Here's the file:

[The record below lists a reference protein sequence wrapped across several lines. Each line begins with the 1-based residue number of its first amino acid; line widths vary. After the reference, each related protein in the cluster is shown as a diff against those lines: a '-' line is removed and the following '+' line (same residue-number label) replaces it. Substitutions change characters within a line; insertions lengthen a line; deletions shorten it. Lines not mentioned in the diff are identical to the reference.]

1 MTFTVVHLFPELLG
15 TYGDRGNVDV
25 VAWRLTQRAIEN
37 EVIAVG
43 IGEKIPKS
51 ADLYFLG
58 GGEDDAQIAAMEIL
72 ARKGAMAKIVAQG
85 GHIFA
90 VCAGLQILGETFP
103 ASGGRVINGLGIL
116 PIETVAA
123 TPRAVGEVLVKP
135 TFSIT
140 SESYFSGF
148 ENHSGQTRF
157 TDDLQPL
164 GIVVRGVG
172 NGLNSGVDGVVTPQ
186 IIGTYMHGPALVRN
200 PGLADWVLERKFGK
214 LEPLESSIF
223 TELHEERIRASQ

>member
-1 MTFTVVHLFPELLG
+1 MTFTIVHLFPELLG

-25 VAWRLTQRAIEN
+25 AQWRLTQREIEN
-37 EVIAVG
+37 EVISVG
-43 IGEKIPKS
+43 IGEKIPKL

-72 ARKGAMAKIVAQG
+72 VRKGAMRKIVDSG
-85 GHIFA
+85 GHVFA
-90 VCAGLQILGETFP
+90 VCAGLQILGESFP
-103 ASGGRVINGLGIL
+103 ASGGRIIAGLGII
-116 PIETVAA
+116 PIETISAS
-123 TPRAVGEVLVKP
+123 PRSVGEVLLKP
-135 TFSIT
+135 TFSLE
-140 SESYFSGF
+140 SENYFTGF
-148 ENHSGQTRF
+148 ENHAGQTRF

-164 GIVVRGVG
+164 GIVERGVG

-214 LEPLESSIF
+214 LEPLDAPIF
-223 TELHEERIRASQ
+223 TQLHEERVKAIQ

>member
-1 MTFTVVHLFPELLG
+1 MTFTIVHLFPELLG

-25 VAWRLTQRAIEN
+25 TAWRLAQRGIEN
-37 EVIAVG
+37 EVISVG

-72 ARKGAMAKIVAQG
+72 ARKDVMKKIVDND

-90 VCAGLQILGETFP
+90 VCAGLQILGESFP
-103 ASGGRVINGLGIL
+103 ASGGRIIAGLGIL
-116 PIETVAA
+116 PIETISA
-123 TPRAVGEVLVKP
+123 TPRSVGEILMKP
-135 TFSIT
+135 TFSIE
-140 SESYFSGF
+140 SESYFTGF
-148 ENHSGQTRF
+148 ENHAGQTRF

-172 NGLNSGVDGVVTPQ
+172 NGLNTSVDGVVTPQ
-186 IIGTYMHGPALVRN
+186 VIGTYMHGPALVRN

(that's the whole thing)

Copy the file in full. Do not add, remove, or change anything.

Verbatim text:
[The record below lists a reference protein sequence wrapped across several lines. Each line begins with the 1-based residue number of its first amino acid; line widths vary. After the reference, each related protein in the cluster is shown as a diff against those lines: a '-' line is removed and the following '+' line (same residue-number label) replaces it. Substitutions change characters within a line; insertions lengthen a line; deletions shorten it. Lines not mentioned in the diff are identical to the reference.]

1 MTFTVVHLFPELLG
15 TYGDRGNVDV
25 VAWRLTQRAIEN
37 EVIAVG
43 IGEKIPKS
51 ADLYFLG
58 GGEDDAQIAAMEIL
72 ARKGAMAKIVAQG
85 GHIFA
90 VCAGLQILGETFP
103 ASGGRVINGLGIL
116 PIETVAA
123 TPRAVGEVLVKP
135 TFSIT
140 SESYFSGF
148 ENHSGQTRF
157 TDDLQPL
164 GIVVRGVG
172 NGLNSGVDGVVTPQ
186 IIGTYMHGPALVRN
200 PGLADWVLERKFGK
214 LEPLESSIF
223 TELHEERIRASQ

>member
-1 MTFTVVHLFPELLG
+1 MTFTIVHLFPELLG

-25 VAWRLTQRAIEN
+25 AQWRLTQREIEN
-37 EVIAVG
+37 EVISVG
-43 IGEKIPKS
+43 IGEKIPKL

-72 ARKGAMAKIVAQG
+72 VRKGAMRKIVDSG
-85 GHIFA
+85 GHVFA
-90 VCAGLQILGETFP
+90 VCAGLQILGESFP
-103 ASGGRVINGLGIL
+103 ASGGRIIAGLGII
-116 PIETVAA
+116 PIETISAS
-123 TPRAVGEVLVKP
+123 PRSVGEVLLKP
-135 TFSIT
+135 TFSLE
-140 SESYFSGF
+140 SENYFTGF
-148 ENHSGQTRF
+148 ENHAGQTRF

-164 GIVVRGVG
+164 GIVERGVG

-214 LEPLESSIF
+214 LEPLDAPIF
-223 TELHEERIRASQ
+223 TQLHEERVKAIQ

>member
-1 MTFTVVHLFPELLG
+1 MTFTIVHLFPELLG

-25 VAWRLTQRAIEN
+25 TAWRLAQRGIEN
-37 EVIAVG
+37 EVISVG

-72 ARKGAMAKIVAQG
+72 ARKDVMKKIVDND

-90 VCAGLQILGETFP
+90 VCAGLQILGESFP
-103 ASGGRVINGLGIL
+103 ASGGRIIAGLGIL
-116 PIETVAA
+116 PIETISA
-123 TPRAVGEVLVKP
+123 TPRSVGEILMKP
-135 TFSIT
+135 TFSIE
-140 SESYFSGF
+140 SESYFTGF
-148 ENHSGQTRF
+148 ENHAGQTRF

-172 NGLNSGVDGVVTPQ
+172 NGLNTSVDGVVTPQ
-186 IIGTYMHGPALVRN
+186 VIGTYMHGPALVRN